Changes to IR35 legislation in 2020

Important Changes in IR35 Guidance

Firstly, what is IR35? IR35 is designed to assess whether a contractor is a genuine contractor rather than a ‘disguised’ employee, for the purposes of paying tax.

The latest IR35 guidelines from HMRC state that from 6th April 2020 your clients (not yourself) will decide if you are applicable to the IR35 regime. If you provide work to a client through your own limited company (intermediary) then you should take note of the major changes in the IR35 regime and analyse if it will impact yourself.

As a contractor currently providing services to a client through an intermediary it is likely that you (the worker) are receiving payment in the following way:

1. Client: The business which receives work from yourself (the worker)

2. Client pays your intermediary (Ltd co.) the amount billed
for the work provided.

3. Intermediary: Your own limited company, that will bill the client
for the work you carry out.

4. You will receive dividend payment(s) from your intermediary which are subject to lower Income Tax rates and no National Insurance Contributions

5. Worker: You, the person doing the work

You may therefore be receiving the tax efficiency advantages or working through an intermediary. The HMRC IR35 regime is aimed at preventing some workers from being able to use this process, if the worker would be deemed an employee of the client if the intermediary was not to be used.

There is a lack of clarity and plenty of confusion on what it means for HMRC to view you as an employee of your client, however principal things to consider and ask when analysing your contract are:


HMRC deems that if your client has control over how, when, and where you complete your work, this implies employment:

  • Does your client have control over the time, location, and days you are liable to work?
  • Are you constantly supervised and directed by your client whilst completing the work?


HMRC deem that if you couldn’t easily substitute you for somebody else, this implies employment:

  • Are you specifically needed by the client to complete the work, or could you bring in someone else to complete the contract?

Mutuality of obligation

HMRC deem that in practice self-employed contracts means completing work on a project-by-project basis. However, if this is not the case if would imply employment:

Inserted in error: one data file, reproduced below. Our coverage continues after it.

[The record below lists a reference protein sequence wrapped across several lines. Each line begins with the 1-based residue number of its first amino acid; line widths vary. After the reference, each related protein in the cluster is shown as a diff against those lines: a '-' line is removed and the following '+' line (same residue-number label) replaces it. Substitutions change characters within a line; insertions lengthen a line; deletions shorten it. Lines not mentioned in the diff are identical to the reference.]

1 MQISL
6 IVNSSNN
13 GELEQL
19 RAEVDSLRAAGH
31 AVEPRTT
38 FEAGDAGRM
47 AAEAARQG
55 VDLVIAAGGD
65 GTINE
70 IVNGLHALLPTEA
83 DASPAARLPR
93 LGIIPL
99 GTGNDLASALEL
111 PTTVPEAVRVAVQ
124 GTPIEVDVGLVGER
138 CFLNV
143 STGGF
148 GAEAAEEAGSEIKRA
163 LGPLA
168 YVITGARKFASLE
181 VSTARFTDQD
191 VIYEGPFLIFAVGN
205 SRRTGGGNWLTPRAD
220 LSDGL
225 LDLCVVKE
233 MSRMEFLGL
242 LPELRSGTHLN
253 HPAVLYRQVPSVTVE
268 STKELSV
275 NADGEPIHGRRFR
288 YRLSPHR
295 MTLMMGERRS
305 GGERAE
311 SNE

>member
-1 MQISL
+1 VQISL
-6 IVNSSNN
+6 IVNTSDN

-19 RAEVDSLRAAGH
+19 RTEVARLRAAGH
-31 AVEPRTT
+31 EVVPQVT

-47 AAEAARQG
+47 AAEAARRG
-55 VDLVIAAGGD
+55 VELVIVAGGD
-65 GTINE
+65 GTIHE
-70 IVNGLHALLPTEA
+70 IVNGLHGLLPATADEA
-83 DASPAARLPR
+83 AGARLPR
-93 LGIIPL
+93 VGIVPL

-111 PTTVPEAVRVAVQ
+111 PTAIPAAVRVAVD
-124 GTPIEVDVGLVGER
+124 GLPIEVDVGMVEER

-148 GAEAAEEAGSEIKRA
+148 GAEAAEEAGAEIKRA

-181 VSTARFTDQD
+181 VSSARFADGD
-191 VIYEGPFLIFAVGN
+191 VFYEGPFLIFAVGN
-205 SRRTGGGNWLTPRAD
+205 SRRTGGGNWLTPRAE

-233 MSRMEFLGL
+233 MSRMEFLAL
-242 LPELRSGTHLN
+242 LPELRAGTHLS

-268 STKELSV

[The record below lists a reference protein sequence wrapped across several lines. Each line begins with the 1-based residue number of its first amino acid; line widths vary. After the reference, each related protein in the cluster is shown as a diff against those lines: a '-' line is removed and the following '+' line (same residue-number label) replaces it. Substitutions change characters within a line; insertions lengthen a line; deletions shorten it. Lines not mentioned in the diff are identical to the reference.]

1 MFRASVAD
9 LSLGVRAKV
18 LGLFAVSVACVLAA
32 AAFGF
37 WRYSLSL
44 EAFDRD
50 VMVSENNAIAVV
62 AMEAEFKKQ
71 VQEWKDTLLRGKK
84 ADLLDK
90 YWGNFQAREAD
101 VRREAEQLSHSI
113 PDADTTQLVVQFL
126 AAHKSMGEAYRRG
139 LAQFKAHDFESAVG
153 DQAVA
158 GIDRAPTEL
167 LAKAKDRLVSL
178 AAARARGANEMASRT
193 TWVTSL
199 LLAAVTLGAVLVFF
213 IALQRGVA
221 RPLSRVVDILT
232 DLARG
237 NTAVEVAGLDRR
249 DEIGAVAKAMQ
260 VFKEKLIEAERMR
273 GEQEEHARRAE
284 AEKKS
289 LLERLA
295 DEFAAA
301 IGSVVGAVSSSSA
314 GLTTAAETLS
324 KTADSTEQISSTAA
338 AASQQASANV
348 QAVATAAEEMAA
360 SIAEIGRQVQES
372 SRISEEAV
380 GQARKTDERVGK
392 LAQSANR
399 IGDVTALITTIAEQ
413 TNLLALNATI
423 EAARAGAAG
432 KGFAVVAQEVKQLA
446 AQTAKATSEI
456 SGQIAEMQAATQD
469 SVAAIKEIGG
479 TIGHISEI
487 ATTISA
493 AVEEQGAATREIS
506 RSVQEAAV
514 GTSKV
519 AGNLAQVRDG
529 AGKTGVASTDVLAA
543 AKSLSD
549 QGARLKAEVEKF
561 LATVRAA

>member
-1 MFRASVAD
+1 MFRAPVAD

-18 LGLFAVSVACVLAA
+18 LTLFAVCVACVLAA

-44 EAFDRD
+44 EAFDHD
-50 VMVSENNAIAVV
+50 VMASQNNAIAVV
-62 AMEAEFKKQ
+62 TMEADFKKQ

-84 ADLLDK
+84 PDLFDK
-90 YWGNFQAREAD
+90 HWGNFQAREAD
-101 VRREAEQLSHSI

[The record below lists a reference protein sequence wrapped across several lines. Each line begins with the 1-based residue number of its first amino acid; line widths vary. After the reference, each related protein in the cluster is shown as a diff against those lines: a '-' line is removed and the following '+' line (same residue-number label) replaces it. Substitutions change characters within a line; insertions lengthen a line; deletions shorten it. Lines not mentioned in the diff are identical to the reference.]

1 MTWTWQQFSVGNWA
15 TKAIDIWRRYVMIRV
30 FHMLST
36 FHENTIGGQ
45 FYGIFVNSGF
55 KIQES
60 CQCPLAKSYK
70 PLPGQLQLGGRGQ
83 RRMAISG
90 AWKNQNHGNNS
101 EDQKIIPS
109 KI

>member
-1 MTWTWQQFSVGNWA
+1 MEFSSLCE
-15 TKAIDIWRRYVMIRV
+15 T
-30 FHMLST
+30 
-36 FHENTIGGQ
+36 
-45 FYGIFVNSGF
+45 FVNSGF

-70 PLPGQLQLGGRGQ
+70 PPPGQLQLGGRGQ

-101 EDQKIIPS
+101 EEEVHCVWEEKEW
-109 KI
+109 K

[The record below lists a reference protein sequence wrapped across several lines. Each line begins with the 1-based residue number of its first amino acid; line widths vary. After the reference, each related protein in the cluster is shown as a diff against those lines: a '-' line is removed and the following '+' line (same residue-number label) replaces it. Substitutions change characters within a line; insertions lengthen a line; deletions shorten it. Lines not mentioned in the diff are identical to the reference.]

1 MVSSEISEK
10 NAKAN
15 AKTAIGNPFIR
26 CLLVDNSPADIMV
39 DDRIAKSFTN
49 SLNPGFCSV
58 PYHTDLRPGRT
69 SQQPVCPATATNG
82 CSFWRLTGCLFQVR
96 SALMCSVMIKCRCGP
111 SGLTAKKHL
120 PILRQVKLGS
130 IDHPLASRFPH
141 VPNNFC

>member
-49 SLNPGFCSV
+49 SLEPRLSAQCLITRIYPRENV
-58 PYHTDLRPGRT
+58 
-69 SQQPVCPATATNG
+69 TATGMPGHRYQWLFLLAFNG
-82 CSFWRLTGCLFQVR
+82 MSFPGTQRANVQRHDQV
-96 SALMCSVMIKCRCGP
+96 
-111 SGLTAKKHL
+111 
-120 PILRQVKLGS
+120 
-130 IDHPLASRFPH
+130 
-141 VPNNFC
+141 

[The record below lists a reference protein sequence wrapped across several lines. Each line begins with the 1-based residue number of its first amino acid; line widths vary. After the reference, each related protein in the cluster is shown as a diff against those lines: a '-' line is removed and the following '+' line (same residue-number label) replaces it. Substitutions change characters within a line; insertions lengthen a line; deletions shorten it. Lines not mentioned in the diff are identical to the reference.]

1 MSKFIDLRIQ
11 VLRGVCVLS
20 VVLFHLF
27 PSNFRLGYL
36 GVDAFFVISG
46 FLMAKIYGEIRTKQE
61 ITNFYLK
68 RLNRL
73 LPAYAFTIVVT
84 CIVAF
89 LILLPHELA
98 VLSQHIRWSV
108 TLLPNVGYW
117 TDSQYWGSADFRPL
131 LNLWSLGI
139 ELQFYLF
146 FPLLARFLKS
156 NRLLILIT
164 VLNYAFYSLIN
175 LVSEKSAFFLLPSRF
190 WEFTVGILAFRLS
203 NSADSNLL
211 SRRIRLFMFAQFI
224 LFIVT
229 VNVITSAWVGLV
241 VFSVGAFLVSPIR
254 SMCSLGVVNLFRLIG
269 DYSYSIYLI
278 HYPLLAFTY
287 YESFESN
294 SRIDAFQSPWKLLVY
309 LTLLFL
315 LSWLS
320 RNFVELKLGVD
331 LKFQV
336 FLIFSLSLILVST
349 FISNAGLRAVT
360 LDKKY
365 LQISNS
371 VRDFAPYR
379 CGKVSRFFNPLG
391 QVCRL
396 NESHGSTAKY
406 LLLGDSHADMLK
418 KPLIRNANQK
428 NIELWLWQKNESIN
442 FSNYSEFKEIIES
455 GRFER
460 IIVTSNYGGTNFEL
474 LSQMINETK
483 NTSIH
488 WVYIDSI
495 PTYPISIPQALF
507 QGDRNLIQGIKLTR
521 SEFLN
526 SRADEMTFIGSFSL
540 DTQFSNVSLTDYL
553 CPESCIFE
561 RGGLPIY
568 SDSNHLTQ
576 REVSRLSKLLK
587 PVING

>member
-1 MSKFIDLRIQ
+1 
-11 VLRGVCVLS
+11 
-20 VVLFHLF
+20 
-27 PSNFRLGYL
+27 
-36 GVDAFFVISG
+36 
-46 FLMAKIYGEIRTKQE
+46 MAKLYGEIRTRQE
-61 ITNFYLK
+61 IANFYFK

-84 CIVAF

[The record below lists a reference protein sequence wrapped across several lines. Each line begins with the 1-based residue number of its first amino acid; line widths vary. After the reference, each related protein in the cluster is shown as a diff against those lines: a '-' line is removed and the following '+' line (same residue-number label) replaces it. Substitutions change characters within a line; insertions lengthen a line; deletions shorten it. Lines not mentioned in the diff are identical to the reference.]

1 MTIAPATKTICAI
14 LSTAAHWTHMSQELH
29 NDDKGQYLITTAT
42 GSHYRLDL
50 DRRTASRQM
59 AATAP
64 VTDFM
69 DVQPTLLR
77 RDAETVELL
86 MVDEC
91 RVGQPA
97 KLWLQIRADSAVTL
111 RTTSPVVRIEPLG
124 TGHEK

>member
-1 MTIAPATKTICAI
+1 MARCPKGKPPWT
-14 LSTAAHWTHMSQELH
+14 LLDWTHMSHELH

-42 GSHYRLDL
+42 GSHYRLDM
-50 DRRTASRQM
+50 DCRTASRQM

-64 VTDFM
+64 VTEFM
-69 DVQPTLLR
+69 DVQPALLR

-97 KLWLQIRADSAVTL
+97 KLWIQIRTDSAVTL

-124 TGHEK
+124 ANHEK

• Once you’ve completed a project for your client, is the client obliged to offer you more work, and are you obliged to take it?
  • Are you able to work for other clients simultaneously?

These are some of the principal factors to consider, however there are a long list of potential factors HMRC consider. There is an HMRC tool to check employment status for tax (please see here), but even this has been known to give inaccurate answers.

What are the changes?

From the 6th April 2020 this decision will be taken out of your hands, as it will be the client’s decision whether you would be deemed an employee. If your client determines that you would be an employee, it will deduct tax and National Insurance contributions from all payments to your intermediary. The only exception will be if your client is deemed a small business, qualifying by meeting two of the following three conditions:

  • Less than 51 employees
  • Turnover of £10.2 million or less
  • Less than £5.1 million on its balance sheet

If your client is deemed a small business your employment status will be continued to be decided by yourself.

Your client is not obliged to tell you of its decision until you receive your first payment with the deduction. You can contest your client’s decision, then your client will then have a time period of 45 days to explain, during which you can attempt to clarify with HMRC why their decision was wrong.

We would advise anyone who believes they may be affected to contact their clients well before the 6th April 2020 and request them to carry out the IR35 test on your current contract. The sooner you know their position on your employment status, the more time it will give you to contest their decision if they deem you an employee.